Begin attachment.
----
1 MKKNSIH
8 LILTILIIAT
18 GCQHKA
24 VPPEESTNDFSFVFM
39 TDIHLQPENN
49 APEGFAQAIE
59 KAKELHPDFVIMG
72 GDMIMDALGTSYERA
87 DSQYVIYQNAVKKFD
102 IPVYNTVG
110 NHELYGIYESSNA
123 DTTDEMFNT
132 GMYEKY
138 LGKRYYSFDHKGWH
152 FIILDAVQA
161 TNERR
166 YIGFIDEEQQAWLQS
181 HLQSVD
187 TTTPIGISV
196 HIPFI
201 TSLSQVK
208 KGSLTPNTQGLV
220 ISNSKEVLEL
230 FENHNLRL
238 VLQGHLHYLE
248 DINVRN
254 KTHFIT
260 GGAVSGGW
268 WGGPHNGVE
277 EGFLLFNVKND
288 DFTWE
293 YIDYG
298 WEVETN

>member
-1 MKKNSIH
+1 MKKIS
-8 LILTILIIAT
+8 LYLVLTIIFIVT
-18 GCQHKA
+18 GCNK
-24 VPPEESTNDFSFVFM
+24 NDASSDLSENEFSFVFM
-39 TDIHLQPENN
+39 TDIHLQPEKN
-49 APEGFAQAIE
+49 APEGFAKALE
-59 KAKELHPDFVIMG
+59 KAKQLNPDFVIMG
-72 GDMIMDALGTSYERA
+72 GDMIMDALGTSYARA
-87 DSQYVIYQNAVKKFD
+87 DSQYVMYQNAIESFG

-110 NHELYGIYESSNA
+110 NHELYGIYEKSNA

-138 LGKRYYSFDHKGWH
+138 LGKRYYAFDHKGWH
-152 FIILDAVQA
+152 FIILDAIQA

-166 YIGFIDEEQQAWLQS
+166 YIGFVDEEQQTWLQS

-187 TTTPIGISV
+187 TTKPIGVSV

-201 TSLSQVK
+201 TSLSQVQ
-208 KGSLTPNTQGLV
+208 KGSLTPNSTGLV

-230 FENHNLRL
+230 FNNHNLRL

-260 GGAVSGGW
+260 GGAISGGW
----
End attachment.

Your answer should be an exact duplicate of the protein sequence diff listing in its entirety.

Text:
1 MKKNSIH
8 LILTILIIAT
18 GCQHKA
24 VPPEESTNDFSFVFM
39 TDIHLQPENN
49 APEGFAQAIE
59 KAKELHPDFVIMG
72 GDMIMDALGTSYERA
87 DSQYVIYQNAVKKFD
102 IPVYNTVG
110 NHELYGIYESSNA
123 DTTDEMFNT
132 GMYEKY
138 LGKRYYSFDHKGWH
152 FIILDAVQA
161 TNERR
166 YIGFIDEEQQAWLQS
181 HLQSVD
187 TTTPIGISV
196 HIPFI
201 TSLSQVK
208 KGSLTPNTQGLV
220 ISNSKEVLEL
230 FENHNLRL
238 VLQGHLHYLE
248 DINVRN
254 KTHFIT
260 GGAVSGGW
268 WGGPHNGVE
277 EGFLLFNVKND
288 DFTWE
293 YIDYG
298 WEVETN

>member
-1 MKKNSIH
+1 MKKIS
-8 LILTILIIAT
+8 LYLVLTIIFIVT
-18 GCQHKA
+18 GCNK
-24 VPPEESTNDFSFVFM
+24 NDASSDLSENEFSFVFM
-39 TDIHLQPENN
+39 TDIHLQPEKN
-49 APEGFAQAIE
+49 APEGFAKALE
-59 KAKELHPDFVIMG
+59 KAKQLNPDFVIMG
-72 GDMIMDALGTSYERA
+72 GDMIMDALGTSYARA
-87 DSQYVIYQNAVKKFD
+87 DSQYVMYQNAIESFG

-110 NHELYGIYESSNA
+110 NHELYGIYEKSNA

-138 LGKRYYSFDHKGWH
+138 LGKRYYAFDHKGWH
-152 FIILDAVQA
+152 FIILDAIQA

-166 YIGFIDEEQQAWLQS
+166 YIGFVDEEQQTWLQS

-187 TTTPIGISV
+187 TTKPIGVSV

-201 TSLSQVK
+201 TSLSQVQ
-208 KGSLTPNTQGLV
+208 KGSLTPNSTGLV

-230 FENHNLRL
+230 FNNHNLRL

-260 GGAVSGGW
+260 GGAISGGW